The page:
Most bad guys aren't proficiently trained in the use of handguns or being involved in a high stress shoot. Therefore, when the .380 goes bang bang I am sure that they would not continue to engage you in a firefight. Secondly, ballistics have come a long way. I would not want to be hit with a jacketed hollow point .380 anywhere on my body! Anyway, what it all boils down to in an armed engagement is the one who comes out alive is the one who puts a round in the right spot. Be proficiently trained, be quick on the draw, and you come out on top. Peace.
    1. Rossi's Avatar
      Rossi -
      Quote Originally Posted by fyrman273 View Post
      I was skeptical about carrying a "smaller" caliber weapon. But after doing a bit of research I decided on getting one. I was at the gun shop and was ready to plop down some moolah for a Ruger LCP. My eye caught another .380 in the glass case. It was a Taurus TCP and after fondling it for a few minutes I went and bought it. There were a few factors that made me change my mind.

      *you get 2 magazines instead of 1
      *slide locks to the rear when empty
      *has a slide release like on most full size pistols
      *choice of stainless steel slide vs. blued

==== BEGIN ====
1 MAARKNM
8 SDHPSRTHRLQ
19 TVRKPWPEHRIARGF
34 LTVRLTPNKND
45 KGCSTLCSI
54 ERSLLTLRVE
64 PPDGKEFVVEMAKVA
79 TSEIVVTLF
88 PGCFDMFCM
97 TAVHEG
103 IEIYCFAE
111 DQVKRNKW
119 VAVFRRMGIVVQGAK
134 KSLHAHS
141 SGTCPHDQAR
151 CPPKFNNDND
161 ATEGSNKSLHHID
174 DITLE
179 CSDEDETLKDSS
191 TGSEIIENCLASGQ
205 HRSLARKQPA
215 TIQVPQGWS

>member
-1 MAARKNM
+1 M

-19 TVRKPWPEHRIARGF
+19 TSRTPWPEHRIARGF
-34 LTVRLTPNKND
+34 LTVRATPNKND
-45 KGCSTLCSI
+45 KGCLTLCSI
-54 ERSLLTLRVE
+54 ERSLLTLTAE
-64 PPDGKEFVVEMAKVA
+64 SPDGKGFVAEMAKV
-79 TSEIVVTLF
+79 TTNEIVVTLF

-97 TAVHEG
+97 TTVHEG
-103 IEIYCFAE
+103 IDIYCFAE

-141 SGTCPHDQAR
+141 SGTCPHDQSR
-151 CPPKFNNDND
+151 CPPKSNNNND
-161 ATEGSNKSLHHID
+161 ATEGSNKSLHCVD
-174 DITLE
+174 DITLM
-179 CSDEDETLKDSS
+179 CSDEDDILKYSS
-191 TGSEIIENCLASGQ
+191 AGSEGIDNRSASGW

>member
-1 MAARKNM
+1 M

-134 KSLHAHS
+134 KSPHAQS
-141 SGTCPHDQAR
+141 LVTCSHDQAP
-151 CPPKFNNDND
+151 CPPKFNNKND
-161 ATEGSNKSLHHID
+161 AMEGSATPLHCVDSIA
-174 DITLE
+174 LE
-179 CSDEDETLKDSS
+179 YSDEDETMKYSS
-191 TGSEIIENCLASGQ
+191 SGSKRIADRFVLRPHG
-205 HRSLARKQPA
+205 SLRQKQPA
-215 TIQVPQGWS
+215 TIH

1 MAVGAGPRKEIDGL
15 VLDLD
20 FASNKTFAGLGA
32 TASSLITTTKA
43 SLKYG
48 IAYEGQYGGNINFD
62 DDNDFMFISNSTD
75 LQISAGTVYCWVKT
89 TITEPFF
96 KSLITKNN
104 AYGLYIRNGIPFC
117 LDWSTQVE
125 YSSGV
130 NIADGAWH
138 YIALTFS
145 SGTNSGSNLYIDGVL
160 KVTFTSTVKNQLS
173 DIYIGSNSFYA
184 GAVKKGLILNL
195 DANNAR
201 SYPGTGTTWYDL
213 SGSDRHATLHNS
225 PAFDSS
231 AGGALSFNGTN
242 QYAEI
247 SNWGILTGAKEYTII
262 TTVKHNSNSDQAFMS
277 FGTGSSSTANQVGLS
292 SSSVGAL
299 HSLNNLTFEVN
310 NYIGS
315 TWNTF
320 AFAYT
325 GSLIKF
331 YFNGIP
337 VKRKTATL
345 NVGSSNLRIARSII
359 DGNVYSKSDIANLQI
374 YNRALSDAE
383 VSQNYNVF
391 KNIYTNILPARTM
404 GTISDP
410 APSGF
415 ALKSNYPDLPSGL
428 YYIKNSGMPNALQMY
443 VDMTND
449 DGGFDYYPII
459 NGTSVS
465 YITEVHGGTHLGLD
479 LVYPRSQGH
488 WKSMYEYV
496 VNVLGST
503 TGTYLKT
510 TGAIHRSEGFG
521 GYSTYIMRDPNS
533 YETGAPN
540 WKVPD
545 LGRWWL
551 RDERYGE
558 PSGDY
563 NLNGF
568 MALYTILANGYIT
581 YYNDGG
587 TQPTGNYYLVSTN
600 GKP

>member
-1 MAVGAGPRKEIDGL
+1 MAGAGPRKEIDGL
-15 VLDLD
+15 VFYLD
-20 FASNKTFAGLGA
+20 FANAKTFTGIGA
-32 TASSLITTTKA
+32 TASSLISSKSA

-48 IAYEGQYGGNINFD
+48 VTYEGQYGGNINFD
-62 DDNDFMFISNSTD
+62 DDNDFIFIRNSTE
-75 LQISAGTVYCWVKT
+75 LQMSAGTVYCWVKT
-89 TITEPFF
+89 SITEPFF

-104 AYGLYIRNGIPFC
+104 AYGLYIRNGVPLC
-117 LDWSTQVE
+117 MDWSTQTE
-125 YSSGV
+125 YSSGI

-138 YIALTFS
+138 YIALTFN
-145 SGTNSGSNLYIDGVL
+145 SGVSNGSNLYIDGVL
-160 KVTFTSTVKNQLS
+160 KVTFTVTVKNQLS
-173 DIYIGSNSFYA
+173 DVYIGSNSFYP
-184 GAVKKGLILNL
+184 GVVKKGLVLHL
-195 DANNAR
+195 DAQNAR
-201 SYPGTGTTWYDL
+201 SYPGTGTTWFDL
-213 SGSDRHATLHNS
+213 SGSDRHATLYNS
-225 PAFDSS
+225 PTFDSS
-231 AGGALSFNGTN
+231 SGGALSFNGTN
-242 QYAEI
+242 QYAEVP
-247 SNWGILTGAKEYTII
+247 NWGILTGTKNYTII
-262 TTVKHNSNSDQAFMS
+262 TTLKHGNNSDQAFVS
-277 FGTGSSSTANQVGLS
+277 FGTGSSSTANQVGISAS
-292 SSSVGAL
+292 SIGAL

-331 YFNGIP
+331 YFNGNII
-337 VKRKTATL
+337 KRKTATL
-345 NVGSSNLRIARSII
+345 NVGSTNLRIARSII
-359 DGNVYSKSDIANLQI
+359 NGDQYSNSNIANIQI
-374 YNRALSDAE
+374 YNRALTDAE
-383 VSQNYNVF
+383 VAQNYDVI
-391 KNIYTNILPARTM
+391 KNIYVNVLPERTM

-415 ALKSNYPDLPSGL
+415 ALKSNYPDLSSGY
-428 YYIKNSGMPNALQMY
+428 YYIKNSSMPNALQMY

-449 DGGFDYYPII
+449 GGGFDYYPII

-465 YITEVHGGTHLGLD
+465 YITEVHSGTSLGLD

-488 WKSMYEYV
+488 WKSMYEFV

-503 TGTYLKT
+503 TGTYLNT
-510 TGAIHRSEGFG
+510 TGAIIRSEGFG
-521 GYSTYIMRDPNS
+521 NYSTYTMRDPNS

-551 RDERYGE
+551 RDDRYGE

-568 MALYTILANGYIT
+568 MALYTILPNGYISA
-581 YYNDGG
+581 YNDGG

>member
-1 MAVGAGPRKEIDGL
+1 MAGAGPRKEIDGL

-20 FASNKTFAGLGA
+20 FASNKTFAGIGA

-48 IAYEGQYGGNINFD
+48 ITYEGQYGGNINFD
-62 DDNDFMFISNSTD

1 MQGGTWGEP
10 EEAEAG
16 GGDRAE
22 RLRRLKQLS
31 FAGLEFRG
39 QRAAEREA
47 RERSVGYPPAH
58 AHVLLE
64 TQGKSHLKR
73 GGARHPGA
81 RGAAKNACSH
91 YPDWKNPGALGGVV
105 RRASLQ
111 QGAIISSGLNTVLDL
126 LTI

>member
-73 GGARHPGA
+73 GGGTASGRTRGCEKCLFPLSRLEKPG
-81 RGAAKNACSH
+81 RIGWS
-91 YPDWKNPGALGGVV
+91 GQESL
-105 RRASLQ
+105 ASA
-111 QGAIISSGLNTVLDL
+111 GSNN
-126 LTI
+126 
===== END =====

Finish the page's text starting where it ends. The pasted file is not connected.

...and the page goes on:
* price point: TCP was $30 cheaper than LCP

      I do not carry my TCP all the time. I usually grab it when my attire does not call for a Supertuck or any other of my IWB holsters. It fits perfect carried in a pocket holster sitting in my front pocket of a pair of shorts or sweatpants. My personal opinion about using .380 as a carry weapon is plain and simple.
      Most bad guys aren't proficiently trained in the use of handguns or being involved in a high stress shoot. Therefore, when the .380 goes bang bang I am sure that they would not continue to engage you in a firefight. Secondly, ballistics have come a long way. I would not want to be hit with a jacketed hollow point .380 anywhere on my body! Anyway, what it all boils down to in an armed engagement is the one who comes out alive is the one who puts a round in the right spot. Be proficiently trained, be quick on the draw, and you come out on top. Peace.
      True enough....Hornady's Critical Defense is good food for my BUG Kel-Tec. Another point is that the magical 21' is interesting, but in real life, it's more like 10' with many less than that.

      Rossi